I actually do know a great deal about the original system, which is running a 4Mhz National Semiconductor INS8060, more commonly referred to as the 'SC/MP'. I even have the operating system / monitor code listing for it. I know exactly how the machine scans the keyboard, which is roughly as outlined in the drawing above. I believe you may be right, in that I might have to go to pure assembly language or at least direct register access via 'C' in order for the Uno to react quickly enough, but I think that the 16Mhz speed of the Uno may make native Arduino code worth trying at least.

As you may already have read, I did do this already with a PIC and optocouplers across all the keyswitches. It works beautifully, but it was a nightmare to wire up and so is not easy to reproduce. Even if I made the full schematic diagram and the code for the microcontroller available, I doubt that many other people would have the heart to build it.

There are a few other people around who have one of these systems in working order but have the same problem, which is that the only way to get code into it initially is to type it in. Programs are held in RAM, so when the machine is switched off, all code which has been typed into it vanishes instantly. Worse still, one uncorrected error in the code will almost certainly lead to the program running wild and trashing its own code.

That very much discourages anyone from trying to do anything with them.

The original PIC / Optocoupler interface version of the project also includes an RS232 input and Intel Hex code receiving code, so basically, I write code for the system with an assembler on any system which has an SC/MP assembler plus a serial interface, then send the assembled code to the interface, which then types the code into the target machine at very high speed - about thirty times faster than the optional cassette tape interface which was originally available for the system. If I do this and the program code crashes and erases itself because I made a mistake, not a problem. I correct the error, assemble it and it takes about ten seconds for the interface to type the whole program in again.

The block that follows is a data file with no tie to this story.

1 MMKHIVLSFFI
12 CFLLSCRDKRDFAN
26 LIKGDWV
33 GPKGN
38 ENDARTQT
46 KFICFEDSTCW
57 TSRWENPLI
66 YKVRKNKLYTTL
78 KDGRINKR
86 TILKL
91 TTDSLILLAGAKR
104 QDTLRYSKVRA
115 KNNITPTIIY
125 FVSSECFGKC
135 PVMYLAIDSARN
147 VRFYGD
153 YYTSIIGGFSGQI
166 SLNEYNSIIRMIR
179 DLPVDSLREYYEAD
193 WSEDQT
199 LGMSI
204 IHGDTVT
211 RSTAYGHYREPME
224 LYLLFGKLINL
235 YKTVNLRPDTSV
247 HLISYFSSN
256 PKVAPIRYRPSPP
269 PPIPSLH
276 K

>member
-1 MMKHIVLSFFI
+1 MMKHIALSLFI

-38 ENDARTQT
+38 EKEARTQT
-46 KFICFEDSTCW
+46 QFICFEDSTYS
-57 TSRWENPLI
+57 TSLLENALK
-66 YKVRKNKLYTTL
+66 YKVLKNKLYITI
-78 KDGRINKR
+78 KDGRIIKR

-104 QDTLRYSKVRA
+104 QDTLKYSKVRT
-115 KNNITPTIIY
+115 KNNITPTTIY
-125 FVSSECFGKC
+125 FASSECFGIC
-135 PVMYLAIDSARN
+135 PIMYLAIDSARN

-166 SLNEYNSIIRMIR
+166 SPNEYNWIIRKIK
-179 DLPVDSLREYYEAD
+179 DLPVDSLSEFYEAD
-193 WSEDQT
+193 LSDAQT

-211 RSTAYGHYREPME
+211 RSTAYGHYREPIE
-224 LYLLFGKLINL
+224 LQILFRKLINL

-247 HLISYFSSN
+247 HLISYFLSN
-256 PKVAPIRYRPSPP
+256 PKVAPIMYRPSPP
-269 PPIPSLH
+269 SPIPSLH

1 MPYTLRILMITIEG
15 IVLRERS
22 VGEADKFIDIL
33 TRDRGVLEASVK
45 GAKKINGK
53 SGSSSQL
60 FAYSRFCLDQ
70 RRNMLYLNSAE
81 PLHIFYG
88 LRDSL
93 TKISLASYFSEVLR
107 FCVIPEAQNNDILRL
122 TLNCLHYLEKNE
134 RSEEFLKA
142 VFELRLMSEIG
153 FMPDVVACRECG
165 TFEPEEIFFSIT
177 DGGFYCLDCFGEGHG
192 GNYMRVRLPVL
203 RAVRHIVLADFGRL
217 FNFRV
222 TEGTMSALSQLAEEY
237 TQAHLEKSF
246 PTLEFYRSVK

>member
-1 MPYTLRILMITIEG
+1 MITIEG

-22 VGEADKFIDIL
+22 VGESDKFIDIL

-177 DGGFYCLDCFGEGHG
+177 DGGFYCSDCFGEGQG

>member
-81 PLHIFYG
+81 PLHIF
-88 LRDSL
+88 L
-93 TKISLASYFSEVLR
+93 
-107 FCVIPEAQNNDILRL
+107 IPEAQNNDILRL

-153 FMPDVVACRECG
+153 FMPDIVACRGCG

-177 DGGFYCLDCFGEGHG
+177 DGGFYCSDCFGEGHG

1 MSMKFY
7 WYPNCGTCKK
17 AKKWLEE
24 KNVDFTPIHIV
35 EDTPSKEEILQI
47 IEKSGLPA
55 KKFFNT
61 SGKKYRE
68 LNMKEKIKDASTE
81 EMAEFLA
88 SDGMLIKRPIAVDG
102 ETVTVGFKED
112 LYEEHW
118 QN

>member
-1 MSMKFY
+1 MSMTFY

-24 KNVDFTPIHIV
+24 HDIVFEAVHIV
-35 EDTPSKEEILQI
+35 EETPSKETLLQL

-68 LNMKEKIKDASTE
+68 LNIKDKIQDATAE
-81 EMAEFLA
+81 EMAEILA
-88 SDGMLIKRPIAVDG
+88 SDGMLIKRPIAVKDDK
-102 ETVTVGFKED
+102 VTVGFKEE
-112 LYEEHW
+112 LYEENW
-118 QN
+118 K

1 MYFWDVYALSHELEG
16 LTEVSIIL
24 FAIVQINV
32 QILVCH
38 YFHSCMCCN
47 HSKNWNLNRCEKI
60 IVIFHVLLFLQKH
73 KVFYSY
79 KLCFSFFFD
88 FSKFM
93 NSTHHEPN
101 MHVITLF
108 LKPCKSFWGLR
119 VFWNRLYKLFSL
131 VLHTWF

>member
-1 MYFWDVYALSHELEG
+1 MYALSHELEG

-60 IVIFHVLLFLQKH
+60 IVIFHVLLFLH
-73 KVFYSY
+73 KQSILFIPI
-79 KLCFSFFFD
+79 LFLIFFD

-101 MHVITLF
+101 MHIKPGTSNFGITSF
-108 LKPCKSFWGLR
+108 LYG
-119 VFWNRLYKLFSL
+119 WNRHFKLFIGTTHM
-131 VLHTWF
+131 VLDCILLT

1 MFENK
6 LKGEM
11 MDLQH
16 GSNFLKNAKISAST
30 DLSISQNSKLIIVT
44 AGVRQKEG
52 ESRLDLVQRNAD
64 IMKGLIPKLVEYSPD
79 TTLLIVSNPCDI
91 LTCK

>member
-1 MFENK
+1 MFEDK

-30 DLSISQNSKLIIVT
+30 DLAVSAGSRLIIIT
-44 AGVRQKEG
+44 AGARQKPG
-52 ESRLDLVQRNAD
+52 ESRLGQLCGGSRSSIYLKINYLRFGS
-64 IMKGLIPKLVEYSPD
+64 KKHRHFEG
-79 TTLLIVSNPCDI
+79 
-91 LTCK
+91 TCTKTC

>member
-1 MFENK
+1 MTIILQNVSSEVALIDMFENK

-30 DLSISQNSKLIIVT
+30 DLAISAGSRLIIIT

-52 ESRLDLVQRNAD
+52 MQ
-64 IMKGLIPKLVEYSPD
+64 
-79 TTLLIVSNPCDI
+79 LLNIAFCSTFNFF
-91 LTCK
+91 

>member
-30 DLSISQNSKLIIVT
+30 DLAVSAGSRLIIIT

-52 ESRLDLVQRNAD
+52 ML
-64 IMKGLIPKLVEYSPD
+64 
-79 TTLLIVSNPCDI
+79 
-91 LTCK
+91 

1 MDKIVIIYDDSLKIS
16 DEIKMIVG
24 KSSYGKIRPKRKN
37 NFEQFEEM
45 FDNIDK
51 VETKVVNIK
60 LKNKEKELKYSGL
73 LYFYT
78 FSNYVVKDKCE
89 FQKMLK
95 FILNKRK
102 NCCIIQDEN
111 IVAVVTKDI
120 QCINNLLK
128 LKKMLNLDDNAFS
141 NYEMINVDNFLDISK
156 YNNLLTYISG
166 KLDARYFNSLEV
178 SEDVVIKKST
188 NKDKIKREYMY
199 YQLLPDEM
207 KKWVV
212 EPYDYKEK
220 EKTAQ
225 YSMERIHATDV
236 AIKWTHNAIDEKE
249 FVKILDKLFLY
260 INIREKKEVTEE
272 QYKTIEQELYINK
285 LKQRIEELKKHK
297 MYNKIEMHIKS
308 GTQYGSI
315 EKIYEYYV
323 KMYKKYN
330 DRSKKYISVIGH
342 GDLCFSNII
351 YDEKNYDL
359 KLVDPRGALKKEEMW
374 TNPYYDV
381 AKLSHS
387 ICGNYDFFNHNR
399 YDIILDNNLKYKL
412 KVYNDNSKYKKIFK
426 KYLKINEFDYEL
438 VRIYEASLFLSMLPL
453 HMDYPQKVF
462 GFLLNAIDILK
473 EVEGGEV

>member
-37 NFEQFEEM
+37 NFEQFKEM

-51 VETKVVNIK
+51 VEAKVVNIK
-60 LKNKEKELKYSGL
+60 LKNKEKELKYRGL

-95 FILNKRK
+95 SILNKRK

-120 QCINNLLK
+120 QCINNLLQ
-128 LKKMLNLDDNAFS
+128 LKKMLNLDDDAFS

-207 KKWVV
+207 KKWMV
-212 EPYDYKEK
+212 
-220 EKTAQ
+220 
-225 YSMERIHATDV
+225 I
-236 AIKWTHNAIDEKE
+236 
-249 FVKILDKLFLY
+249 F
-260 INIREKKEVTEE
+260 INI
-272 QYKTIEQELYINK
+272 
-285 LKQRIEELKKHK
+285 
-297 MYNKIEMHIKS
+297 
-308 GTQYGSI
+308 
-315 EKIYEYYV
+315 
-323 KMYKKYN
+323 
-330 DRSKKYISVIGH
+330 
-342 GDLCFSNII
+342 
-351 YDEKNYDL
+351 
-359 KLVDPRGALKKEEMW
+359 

My aim now is to make something similar with ready-built hardware (so now you see why I am considering the Arduino) and using a simpler direct wired interface to the target system  - four row lines, eight column lines, plus 5V power, so that other people can more easily build it and use it. I envisage that the Arduino interface will be powered by the target system's 5V supply and will not be connected to or disconnected from it while the target system is on - so the potential problem of powering the Arduino via its I/O ports would not arise.

Paul__B

This is a situation where you need to use interrupts to good effect.  Whilst the FPGA approach would be in a sense, optimal, I agree that I have yet to see an inexpensive development system for these, the programming software is virtually always encumbered and expensive, even if the hardware appears to be relatively cheap.

The advantage you have is that the ATMega is so much faster than the SC/MP, so that you can - with an interrupt - set up the appropriate response to the keyboard scan while the SC/MP is getting around to reading it.

As you have the source code, you would know how it performed key debouncing - presumably the key is read many times before it is accepted as valid.  It is on this account important that the emulation code responds accurately, though I would not be surprised if the initial keypress actually stops the keyboard scanning until the debounce (and release) is completed.

Caltoa

#7
Sep 20, 2013, 12:16 am Last Edit: Sep 20, 2013, 12:20 am by Caltoa Reason: 1